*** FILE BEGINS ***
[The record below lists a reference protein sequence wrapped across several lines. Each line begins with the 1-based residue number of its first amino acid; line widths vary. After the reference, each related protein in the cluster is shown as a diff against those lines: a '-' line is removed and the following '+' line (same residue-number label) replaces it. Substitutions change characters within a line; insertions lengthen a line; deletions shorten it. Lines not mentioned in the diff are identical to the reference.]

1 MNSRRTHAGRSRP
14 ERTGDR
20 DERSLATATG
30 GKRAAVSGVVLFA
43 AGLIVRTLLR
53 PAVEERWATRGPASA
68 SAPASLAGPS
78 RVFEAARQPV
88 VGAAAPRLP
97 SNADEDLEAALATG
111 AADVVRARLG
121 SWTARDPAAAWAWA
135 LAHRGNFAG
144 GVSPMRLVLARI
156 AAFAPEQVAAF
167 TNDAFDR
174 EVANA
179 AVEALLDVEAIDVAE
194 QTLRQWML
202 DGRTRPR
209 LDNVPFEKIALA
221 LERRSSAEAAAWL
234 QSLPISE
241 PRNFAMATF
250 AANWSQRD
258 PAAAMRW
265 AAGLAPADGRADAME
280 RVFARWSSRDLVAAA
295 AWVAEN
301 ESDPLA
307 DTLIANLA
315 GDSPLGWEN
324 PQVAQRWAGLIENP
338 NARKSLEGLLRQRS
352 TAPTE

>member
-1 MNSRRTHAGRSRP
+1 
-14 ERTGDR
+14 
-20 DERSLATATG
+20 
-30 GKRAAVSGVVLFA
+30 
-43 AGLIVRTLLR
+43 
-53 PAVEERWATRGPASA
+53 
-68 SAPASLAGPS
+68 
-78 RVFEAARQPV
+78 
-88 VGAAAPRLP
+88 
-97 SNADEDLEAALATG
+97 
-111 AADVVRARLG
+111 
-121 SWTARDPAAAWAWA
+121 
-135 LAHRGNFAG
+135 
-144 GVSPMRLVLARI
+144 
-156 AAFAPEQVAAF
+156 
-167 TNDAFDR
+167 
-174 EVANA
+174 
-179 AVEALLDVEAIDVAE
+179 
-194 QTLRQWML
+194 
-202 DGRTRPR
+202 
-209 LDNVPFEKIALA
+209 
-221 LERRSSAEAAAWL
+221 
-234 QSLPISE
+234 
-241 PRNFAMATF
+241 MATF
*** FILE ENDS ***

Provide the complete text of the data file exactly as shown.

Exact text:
[The record below lists a reference protein sequence wrapped across several lines. Each line begins with the 1-based residue number of its first amino acid; line widths vary. After the reference, each related protein in the cluster is shown as a diff against those lines: a '-' line is removed and the following '+' line (same residue-number label) replaces it. Substitutions change characters within a line; insertions lengthen a line; deletions shorten it. Lines not mentioned in the diff are identical to the reference.]

1 MNSRRTHAGRSRP
14 ERTGDR
20 DERSLATATG
30 GKRAAVSGVVLFA
43 AGLIVRTLLR
53 PAVEERWATRGPASA
68 SAPASLAGPS
78 RVFEAARQPV
88 VGAAAPRLP
97 SNADEDLEAALATG
111 AADVVRARLG
121 SWTARDPAAAWAWA
135 LAHRGNFAG
144 GVSPMRLVLARI
156 AAFAPEQVAAF
167 TNDAFDR
174 EVANA
179 AVEALLDVEAIDVAE
194 QTLRQWML
202 DGRTRPR
209 LDNVPFEKIALA
221 LERRSSAEAAAWL
234 QSLPISE
241 PRNFAMATF
250 AANWSQRD
258 PAAAMRW
265 AAGLAPADGRADAME
280 RVFARWSSRDLVAAA
295 AWVAEN
301 ESDPLA
307 DTLIANLA
315 GDSPLGWEN
324 PQVAQRWAGLIENP
338 NARKSLEGLLRQRS
352 TAPTE

>member
-1 MNSRRTHAGRSRP
+1 
-14 ERTGDR
+14 
-20 DERSLATATG
+20 
-30 GKRAAVSGVVLFA
+30 
-43 AGLIVRTLLR
+43 
-53 PAVEERWATRGPASA
+53 
-68 SAPASLAGPS
+68 
-78 RVFEAARQPV
+78 
-88 VGAAAPRLP
+88 
-97 SNADEDLEAALATG
+97 
-111 AADVVRARLG
+111 
-121 SWTARDPAAAWAWA
+121 
-135 LAHRGNFAG
+135 
-144 GVSPMRLVLARI
+144 
-156 AAFAPEQVAAF
+156 
-167 TNDAFDR
+167 
-174 EVANA
+174 
-179 AVEALLDVEAIDVAE
+179 
-194 QTLRQWML
+194 
-202 DGRTRPR
+202 
-209 LDNVPFEKIALA
+209 
-221 LERRSSAEAAAWL
+221 
-234 QSLPISE
+234 
-241 PRNFAMATF
+241 MATF